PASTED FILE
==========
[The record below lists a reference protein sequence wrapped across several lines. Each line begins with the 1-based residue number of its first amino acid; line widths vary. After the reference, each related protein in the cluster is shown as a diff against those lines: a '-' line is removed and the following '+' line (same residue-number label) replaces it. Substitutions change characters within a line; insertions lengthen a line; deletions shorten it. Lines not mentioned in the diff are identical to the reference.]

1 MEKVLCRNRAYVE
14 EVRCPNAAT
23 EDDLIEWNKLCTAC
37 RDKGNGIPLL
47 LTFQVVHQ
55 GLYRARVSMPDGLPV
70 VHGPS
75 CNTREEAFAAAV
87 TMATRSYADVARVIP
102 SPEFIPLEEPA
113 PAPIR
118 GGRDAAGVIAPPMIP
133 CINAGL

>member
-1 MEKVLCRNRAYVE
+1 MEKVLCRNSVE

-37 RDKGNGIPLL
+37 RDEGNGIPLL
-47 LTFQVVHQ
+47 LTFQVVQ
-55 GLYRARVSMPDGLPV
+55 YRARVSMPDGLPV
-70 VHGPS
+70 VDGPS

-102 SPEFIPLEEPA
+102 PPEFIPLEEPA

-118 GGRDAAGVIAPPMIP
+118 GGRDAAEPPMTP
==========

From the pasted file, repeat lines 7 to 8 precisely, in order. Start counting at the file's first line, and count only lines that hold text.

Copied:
55 GLYRARVSMPDGLPV
70 VHGPS